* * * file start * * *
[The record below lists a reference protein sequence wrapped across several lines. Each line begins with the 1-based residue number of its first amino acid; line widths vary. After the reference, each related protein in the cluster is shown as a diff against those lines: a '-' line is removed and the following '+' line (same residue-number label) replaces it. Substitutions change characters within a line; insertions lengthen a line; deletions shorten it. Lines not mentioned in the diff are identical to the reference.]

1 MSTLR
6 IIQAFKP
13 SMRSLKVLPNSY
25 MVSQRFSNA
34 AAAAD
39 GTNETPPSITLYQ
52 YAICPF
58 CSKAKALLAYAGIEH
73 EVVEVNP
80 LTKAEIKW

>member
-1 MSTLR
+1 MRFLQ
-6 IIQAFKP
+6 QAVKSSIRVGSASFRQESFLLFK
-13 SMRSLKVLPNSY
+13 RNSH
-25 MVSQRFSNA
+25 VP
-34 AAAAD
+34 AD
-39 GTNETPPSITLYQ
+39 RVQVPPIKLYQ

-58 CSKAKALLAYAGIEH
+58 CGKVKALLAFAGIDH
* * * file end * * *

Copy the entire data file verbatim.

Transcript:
[The record below lists a reference protein sequence wrapped across several lines. Each line begins with the 1-based residue number of its first amino acid; line widths vary. After the reference, each related protein in the cluster is shown as a diff against those lines: a '-' line is removed and the following '+' line (same residue-number label) replaces it. Substitutions change characters within a line; insertions lengthen a line; deletions shorten it. Lines not mentioned in the diff are identical to the reference.]

1 MSTLR
6 IIQAFKP
13 SMRSLKVLPNSY
25 MVSQRFSNA
34 AAAAD
39 GTNETPPSITLYQ
52 YAICPF
58 CSKAKALLAYAGIEH
73 EVVEVNP
80 LTKAEIKW

>member
-1 MSTLR
+1 MRFLQ
-6 IIQAFKP
+6 QAVKSSIRVGSASFRQESFLLFK
-13 SMRSLKVLPNSY
+13 RNSH
-25 MVSQRFSNA
+25 VP
-34 AAAAD
+34 AD
-39 GTNETPPSITLYQ
+39 RVQVPPIKLYQ

-58 CSKAKALLAYAGIEH
+58 CGKVKALLAFAGIDH